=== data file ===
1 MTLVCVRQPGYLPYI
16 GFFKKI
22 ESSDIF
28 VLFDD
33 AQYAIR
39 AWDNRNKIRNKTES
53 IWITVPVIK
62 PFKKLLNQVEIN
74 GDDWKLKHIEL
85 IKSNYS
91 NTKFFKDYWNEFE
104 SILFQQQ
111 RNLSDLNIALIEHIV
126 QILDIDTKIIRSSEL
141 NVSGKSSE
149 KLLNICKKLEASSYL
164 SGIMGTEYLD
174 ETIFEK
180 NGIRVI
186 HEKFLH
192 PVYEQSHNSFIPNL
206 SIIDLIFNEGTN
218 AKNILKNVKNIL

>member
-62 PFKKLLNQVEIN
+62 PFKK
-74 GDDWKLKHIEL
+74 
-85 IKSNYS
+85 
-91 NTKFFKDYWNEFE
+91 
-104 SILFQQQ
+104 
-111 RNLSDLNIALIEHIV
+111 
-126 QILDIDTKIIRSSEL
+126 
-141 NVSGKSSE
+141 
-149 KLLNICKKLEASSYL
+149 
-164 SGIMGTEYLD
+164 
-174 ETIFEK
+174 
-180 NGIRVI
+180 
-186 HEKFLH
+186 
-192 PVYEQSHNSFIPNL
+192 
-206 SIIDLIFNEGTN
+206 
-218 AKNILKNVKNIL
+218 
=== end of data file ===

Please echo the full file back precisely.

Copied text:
1 MTLVCVRQPGYLPYI
16 GFFKKI
22 ESSDIF
28 VLFDD
33 AQYAIR
39 AWDNRNKIRNKTES
53 IWITVPVIK
62 PFKKLLNQVEIN
74 GDDWKLKHIEL
85 IKSNYS
91 NTKFFKDYWNEFE
104 SILFQQQ
111 RNLSDLNIALIEHIV
126 QILDIDTKIIRSSEL
141 NVSGKSSE
149 KLLNICKKLEASSYL
164 SGIMGTEYLD
174 ETIFEK
180 NGIRVI
186 HEKFLH
192 PVYEQSHNSFIPNL
206 SIIDLIFNEGTN
218 AKNILKNVKNIL

>member
-62 PFKKLLNQVEIN
+62 PFKK
-74 GDDWKLKHIEL
+74 
-85 IKSNYS
+85 
-91 NTKFFKDYWNEFE
+91 
-104 SILFQQQ
+104 
-111 RNLSDLNIALIEHIV
+111 
-126 QILDIDTKIIRSSEL
+126 
-141 NVSGKSSE
+141 
-149 KLLNICKKLEASSYL
+149 
-164 SGIMGTEYLD
+164 
-174 ETIFEK
+174 
-180 NGIRVI
+180 
-186 HEKFLH
+186 
-192 PVYEQSHNSFIPNL
+192 
-206 SIIDLIFNEGTN
+206 
-218 AKNILKNVKNIL
+218 